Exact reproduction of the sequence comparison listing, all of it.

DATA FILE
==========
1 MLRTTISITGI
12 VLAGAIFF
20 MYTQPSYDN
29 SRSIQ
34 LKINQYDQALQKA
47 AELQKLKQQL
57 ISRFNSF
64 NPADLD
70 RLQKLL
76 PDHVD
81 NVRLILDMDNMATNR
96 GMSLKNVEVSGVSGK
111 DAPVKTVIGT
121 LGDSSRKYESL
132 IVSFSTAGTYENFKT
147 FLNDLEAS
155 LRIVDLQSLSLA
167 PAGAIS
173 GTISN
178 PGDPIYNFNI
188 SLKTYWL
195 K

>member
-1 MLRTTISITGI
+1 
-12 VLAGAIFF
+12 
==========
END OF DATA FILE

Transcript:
1 MLRTTISITGI
12 VLAGAIFF
20 MYTQPSYDN
29 SRSIQ
34 LKINQYDQALQKA
47 AELQKLKQQL
57 ISRFNSF
64 NPADLD
70 RLQKLL
76 PDHVD
81 NVRLILDMDNMATNR
96 GMSLKNVEVSGVSGK
111 DAPVKTVIGT
121 LGDSSRKYESL
132 IVSFSTAGTYENFKT
147 FLNDLEAS
155 LRIVDLQSLSLA
167 PAGAIS
173 GTISN
178 PGDPIYNFNI
188 SLKTYWL
195 K

>member
-1 MLRTTISITGI
+1 
-12 VLAGAIFF
+12 